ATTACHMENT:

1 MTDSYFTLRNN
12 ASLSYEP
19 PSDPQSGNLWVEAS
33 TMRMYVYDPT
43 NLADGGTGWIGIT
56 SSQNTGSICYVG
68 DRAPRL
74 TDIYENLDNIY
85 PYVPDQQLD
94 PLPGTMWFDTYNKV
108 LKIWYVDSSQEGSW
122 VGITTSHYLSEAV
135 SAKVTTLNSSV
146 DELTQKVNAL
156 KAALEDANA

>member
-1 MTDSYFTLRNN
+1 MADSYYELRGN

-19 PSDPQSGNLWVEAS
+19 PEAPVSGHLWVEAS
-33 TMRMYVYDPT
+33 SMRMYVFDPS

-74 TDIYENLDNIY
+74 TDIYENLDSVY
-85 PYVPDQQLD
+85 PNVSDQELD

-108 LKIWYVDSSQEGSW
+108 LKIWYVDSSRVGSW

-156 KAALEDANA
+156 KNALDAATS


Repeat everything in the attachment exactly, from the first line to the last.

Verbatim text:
1 MTDSYFTLRNN
12 ASLSYEP
19 PSDPQSGNLWVEAS
33 TMRMYVYDPT
43 NLADGGTGWIGIT
56 SSQNTGSICYVG
68 DRAPRL
74 TDIYENLDNIY
85 PYVPDQQLD
94 PLPGTMWFDTYNKV
108 LKIWYVDSSQEGSW
122 VGITTSHYLSEAV
135 SAKVTTLNSSV
146 DELTQKVNAL
156 KAALEDANA

>member
-1 MTDSYFTLRNN
+1 MADSYYELRGN

-19 PSDPQSGNLWVEAS
+19 PEAPVSGHLWVEAS
-33 TMRMYVYDPT
+33 SMRMYVFDPS

-74 TDIYENLDNIY
+74 TDIYENLDSVY
-85 PYVPDQQLD
+85 PNVSDQELD

-108 LKIWYVDSSQEGSW
+108 LKIWYVDSSRVGSW

-156 KAALEDANA
+156 KNALDAATS